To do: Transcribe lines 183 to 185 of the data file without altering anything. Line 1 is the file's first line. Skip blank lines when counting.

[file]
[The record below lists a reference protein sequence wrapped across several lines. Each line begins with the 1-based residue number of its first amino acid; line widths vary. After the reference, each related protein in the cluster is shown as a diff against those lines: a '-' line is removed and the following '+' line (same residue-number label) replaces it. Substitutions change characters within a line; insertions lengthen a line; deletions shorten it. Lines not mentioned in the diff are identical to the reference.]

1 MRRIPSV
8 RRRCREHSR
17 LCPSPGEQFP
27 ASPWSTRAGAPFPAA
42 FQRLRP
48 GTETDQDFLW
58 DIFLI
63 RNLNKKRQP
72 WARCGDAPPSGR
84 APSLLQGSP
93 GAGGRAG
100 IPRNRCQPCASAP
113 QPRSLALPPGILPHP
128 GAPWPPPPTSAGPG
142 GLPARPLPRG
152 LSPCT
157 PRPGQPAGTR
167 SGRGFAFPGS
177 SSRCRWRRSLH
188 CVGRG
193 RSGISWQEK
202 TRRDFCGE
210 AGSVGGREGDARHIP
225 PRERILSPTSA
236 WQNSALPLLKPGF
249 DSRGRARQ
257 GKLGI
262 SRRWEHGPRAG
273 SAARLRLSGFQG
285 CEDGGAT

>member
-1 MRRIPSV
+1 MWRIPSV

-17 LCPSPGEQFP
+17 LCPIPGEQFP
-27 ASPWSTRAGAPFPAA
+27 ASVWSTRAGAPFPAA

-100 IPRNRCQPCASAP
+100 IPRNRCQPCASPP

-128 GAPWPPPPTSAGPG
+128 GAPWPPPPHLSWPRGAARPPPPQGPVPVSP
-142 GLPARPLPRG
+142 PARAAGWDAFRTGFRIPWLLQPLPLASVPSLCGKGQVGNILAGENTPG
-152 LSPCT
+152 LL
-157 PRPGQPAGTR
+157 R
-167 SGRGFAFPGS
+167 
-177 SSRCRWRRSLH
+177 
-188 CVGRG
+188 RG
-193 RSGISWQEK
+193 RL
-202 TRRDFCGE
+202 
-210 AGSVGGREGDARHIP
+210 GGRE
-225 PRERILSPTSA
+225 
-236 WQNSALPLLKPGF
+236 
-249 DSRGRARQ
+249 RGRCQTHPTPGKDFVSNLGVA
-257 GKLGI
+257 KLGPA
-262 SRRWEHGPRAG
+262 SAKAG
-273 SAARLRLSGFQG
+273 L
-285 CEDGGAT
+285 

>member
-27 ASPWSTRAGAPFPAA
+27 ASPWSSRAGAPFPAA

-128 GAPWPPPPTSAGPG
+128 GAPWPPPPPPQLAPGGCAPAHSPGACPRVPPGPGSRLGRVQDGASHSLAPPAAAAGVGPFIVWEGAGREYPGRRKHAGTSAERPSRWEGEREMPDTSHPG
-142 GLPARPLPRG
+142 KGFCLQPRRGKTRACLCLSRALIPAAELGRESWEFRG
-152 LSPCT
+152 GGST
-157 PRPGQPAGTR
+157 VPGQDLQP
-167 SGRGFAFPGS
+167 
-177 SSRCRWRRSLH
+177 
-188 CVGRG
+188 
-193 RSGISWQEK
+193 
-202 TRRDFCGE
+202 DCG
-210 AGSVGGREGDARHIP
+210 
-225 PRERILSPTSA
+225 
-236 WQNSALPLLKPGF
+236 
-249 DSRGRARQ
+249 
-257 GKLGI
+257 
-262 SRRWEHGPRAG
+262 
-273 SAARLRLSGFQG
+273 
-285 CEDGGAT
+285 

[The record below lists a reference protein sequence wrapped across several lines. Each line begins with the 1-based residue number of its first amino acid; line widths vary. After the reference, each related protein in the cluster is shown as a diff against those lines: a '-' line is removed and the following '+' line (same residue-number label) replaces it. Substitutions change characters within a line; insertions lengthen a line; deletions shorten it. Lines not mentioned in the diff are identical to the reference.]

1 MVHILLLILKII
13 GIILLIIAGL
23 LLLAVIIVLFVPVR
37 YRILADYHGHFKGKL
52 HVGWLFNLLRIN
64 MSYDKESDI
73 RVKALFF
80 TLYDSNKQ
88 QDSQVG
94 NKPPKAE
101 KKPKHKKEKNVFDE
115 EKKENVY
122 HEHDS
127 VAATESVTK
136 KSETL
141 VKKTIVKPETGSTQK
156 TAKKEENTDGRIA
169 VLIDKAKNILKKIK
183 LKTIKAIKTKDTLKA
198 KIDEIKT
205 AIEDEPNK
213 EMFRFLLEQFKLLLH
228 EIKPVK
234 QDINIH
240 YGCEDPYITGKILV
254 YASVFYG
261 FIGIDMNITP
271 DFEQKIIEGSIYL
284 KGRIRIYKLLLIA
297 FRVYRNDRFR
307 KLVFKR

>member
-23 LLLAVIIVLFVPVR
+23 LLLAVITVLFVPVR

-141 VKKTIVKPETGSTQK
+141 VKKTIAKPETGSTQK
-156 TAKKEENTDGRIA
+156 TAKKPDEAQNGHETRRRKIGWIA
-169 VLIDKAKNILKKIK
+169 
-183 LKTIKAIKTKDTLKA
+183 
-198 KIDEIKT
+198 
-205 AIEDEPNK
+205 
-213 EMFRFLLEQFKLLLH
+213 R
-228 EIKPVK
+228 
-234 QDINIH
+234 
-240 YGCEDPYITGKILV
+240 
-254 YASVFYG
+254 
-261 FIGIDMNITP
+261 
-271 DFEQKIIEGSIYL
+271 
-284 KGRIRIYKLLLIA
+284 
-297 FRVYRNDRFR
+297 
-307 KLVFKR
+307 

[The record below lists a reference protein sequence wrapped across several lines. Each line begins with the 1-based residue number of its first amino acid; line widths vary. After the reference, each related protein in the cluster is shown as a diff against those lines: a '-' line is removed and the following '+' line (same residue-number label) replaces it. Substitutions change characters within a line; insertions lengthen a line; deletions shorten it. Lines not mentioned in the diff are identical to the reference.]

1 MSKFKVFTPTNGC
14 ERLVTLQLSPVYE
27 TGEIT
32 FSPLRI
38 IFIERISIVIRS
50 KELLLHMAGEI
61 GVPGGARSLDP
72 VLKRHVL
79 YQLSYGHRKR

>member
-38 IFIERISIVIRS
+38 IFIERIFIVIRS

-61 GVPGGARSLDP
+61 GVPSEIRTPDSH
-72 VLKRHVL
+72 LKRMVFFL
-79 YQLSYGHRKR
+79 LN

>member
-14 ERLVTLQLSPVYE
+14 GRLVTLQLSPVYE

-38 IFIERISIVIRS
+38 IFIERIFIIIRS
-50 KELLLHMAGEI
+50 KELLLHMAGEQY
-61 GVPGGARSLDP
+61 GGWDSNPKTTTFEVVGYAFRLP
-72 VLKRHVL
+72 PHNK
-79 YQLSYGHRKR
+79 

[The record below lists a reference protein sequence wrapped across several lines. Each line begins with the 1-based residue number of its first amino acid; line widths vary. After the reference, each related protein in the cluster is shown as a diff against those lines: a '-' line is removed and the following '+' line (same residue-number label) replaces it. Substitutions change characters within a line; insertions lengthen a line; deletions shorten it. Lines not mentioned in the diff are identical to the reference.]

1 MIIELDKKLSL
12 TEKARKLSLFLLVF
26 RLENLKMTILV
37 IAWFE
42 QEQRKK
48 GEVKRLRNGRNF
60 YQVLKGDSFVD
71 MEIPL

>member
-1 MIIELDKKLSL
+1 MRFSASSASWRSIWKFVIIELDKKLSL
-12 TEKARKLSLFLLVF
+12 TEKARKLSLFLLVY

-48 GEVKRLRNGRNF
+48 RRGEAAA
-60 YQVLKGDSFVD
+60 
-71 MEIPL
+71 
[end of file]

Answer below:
32 FSPLRI
38 IFIERISIVIRS
50 KELLLHMAGEI